Brewers hang on after outslugging Mets
Double plays in five straight innings help preserve series win
NEW YORK -- The Brewers made a lot of noise with their bats Sunday, rallying from an early four-run deficit for a 9-7 win over the Mets at Shea Stadium.But they saved the game with their gloves. Milwaukee defenders tied a club record with five double plays, turning a twin-killing in every inning from the fourth to the eighth and helping Brewers pitchers limit the potential damage of 14 Mets hits and eight walks. "I don't remember the last time I walked three guys in one game," said winning pitcher Salomon Torres (2-0), who pitched two scoreless innings of relief, thanks partly to two double plays. "To be able to bear down and put the pitch where I wanted it and get the double plays, that's priceless, especially when you're facing one of the best clubs in the National League." Eric Gagne did not give his teammates a chance to extend the streak in the ninth inning, when he retired three Mets in order for his third save of the season and second in as many afternoons. The Brewers took the series, 2-1, and won their final regular-season game at Shea Stadium, which will be replaced by the new Citi Field next season. Mets reliever Jorge Sosa (1-1), who surrendered Rickie Weeks' go-ahead solo home run leading off the sixth inning, was tagged with the loss. "We made some crunch-time plays that were very beneficial to our business," Brewers manager Ned Yost said. Both starting pitchers struggled. Mets left-hander Oliver Perez did not allow a run in either of his first two starts, but hit Weeks with a pitch leading off Sunday's game before Gabe Kapler made it 2-0 with a two-run home run down the left-field line. It was Kapler's second homer in as many afternoons and the fourth of his surprising early season, and he finished 3-for-4 with three runs scored and three RBIs. Corey Hart entered in an 0-for-8 slump, but set a career high with four hits, and Weeks scored three runs to help the Brewers claw back against Perez from an early 6-2 deficit. Jason Kendall and Ryan Braun drove in two runs apiece in the top of the fourth inning to forge a tie. The Mets built their early lead against Brewers starter Jeff Suppan, who has a history of success in New York and against the Mets in general, but fought command issues from the start on Sunday. In four innings, he surrendered six earned runs on nine hits and two walks, one of which was intentional. "This one was a battle," Suppan said. "My command wasn't where I needed it to be, and I just tried to work with it. Fortunately, we scored a lot of runs and the bullpen did a lot to get that 'W.'" Give the Mets some credit. "They took a lot of walks," Suppan said. "They weren't chasing out of the zone." At least two of the twin-killings saved a run, and both involved Brewers first baseman Prince Fielder. In the fourth inning with Suppan on the mound, the Mets had runners at first and third with one out when Carlos Beltran smoked a line drive right at Fielder, who caught it and stepped on the bag to double off Luis Castillo and end the inning. Was the first of Milwaukee's five straight double plays the momentum-killer? "I do believe in that," Suppan said. "They only scored one more run after that." Fielder made another slick play in the eighth, with former Met Guillermo Mota struggling to hold a 9-7 lead and runners at second and third with nobody out. Luis Castillo hit a grounder to Fielder, who stepped on first base and threw home in time to double up Brady Clark. Mota walked the next two hitters to load the bases for Mets cleanup hitter Carlos Delgado, who popped out to right field on a 2-1 pitch. "The double play took them out of a big inning," said Mota, who surrendered two singles and two walks in the inning but no runs. "That was the key to the inning, right there." Mota was pitching in hostile territory. He put up a 5.76 ERA as a Mets reliever last season, and the Flushing fans did not let him forget about it on Sunday, booing Mota after the public address announcer introduced him. "Everybody starts with a fresh slate for me," Yost said. "Mota has been excellent for us. I had not a zero bit of reservation [bringing him into the game]." Said Mota of the booing: "I don't think about that. You have to pitch in any situation. They rang the phone for me, so I want to be there. Any situation, any place." That would be a good mantra for the Brewers, who have won their first two road series against teams -- the Cubs and Mets -- that are expected to contend. Last year, the Brewers were 32-49 on the road. "That's a big win for us, to fall back, 6-2, at that one time and then battle right back and put the pressure on them," Yost said. "Good sign for the offense."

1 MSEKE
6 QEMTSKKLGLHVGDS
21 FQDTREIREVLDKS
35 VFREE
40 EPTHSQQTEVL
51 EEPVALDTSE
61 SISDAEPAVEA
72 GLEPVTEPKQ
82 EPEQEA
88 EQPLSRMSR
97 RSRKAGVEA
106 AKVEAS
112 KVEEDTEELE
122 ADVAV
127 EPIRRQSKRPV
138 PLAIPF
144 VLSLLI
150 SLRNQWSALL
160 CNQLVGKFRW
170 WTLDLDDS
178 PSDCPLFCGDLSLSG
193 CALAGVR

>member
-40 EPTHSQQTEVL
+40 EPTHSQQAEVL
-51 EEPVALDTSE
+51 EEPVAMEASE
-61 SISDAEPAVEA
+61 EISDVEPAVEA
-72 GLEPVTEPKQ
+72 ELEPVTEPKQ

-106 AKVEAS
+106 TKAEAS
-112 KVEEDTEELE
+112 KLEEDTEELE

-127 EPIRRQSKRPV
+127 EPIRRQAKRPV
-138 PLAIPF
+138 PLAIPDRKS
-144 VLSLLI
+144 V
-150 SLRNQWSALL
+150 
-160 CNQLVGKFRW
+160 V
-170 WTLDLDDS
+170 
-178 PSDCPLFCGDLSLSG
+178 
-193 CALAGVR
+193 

Adam McCalvy is a reporter for MLB.com. This story was not subject to the approval of Major League Baseball or its clubs.